Myanmar has an ethnically diverse population. The ethnic mix influences on the livestock sector in terms of preferred types of production systems.
The beef cattle industry in Myanmar can be divided into three main farming systems:
- Small scale cattle system (usually 2 head) is practiced by smallholder mixed farming system. Local breed male cattle are raised primarily for draught purposes, while females are used for breeding. This system requires minimal labour input as the cattle graze on pasture, roadsides and other communal land. This low input system is characterised by low output and poor reproductive performance. Calf is attached to mother until weaning.
- Mixed for dairy cattle (usually > 3 head) is practiced by small farmers with the purpose of milk production. Cross breeds are often used. First calving is about 3 years old, and the calves are kept with the cows. Female calves may be kept as replacements, or farmers may buy replacement cows from other herds. Male calves are sold at about 7-8 month of age. Bulls from other farms are used for breeding. Cattle are occasionally fed in the communal grazing areas. Crop by-productions and locally available concentrates (e.g. rice bran) are used as feed. Some of these farmers raise their cattle in peri-urban areas and often don’t own any land.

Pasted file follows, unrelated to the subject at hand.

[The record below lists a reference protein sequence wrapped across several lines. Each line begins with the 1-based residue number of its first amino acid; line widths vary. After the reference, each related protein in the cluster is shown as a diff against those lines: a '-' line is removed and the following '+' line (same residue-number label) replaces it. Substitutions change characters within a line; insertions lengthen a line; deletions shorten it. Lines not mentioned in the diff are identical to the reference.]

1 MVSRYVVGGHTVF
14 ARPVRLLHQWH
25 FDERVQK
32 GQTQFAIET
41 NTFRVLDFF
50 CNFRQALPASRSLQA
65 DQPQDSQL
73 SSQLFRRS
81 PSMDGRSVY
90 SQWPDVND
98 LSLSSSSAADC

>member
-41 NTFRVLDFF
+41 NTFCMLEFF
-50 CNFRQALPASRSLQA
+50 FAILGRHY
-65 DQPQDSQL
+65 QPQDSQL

- Large scale cross breed cattle (up to several hundred cattle) is raised by commercial farmers for milk production in high input-output systems. Cattle are completely stall fed using concentrates. Legumes are grown to feed the animals.
While production systems can be described through these three categories, and specialisation in cattle enterprises is yet occurring, much of the Myanmar cattle herd is produced in “mixed” production systems, where farmers hold breeders and offspring are fed and sold out of the system at a certain age.